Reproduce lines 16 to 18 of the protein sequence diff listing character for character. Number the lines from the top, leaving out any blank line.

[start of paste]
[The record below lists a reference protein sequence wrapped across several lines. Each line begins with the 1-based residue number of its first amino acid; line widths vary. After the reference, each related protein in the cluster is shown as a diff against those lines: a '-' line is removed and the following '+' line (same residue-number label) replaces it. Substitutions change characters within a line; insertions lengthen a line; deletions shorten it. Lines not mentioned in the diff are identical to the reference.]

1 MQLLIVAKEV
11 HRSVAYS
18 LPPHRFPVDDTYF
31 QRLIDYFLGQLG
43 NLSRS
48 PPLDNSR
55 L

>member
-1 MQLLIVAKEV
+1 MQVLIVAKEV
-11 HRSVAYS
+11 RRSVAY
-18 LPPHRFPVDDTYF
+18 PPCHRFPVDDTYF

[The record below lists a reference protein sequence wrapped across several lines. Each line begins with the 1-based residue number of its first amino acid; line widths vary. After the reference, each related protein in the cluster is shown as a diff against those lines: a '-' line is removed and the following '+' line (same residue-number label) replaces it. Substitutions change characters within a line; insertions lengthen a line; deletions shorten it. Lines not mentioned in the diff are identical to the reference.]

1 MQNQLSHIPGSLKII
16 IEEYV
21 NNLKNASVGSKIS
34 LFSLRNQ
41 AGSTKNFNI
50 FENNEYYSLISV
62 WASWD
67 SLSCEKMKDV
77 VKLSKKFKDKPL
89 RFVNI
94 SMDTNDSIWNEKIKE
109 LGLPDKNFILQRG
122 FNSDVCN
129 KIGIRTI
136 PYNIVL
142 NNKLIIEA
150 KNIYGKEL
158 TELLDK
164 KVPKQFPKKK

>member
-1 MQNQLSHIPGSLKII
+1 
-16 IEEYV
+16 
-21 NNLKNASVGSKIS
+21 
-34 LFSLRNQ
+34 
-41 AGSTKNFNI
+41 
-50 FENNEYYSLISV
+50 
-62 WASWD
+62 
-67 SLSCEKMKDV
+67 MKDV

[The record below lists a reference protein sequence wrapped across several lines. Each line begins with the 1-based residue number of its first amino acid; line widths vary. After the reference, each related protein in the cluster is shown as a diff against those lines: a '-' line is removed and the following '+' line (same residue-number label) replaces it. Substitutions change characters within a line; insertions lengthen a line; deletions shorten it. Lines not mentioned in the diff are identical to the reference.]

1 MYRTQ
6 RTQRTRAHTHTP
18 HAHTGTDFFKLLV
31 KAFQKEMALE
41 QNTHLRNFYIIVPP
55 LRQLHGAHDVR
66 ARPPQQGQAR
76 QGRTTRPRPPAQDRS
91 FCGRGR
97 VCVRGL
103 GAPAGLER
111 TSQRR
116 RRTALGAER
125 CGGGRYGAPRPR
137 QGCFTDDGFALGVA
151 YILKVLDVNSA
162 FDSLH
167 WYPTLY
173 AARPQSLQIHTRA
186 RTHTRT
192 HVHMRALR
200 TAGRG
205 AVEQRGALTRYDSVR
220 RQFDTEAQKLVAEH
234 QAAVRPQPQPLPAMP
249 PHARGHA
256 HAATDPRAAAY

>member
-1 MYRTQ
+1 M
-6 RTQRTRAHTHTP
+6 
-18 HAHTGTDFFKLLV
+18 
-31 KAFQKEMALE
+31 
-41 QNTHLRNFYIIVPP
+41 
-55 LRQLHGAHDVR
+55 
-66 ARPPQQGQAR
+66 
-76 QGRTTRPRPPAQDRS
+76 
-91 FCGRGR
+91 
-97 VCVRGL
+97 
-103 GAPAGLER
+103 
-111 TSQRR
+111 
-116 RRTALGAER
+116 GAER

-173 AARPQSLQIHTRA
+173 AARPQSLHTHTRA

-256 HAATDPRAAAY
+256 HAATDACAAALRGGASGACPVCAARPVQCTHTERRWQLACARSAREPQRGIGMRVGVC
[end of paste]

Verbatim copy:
[The record below lists a reference protein sequence wrapped across several lines. Each line begins with the 1-based residue number of its first amino acid; line widths vary. After the reference, each related protein in the cluster is shown as a diff against those lines: a '-' line is removed and the following '+' line (same residue-number label) replaces it. Substitutions change characters within a line; insertions lengthen a line; deletions shorten it. Lines not mentioned in the diff are identical to the reference.]

1 MQNQLSHIPGSLKII
16 IEEYV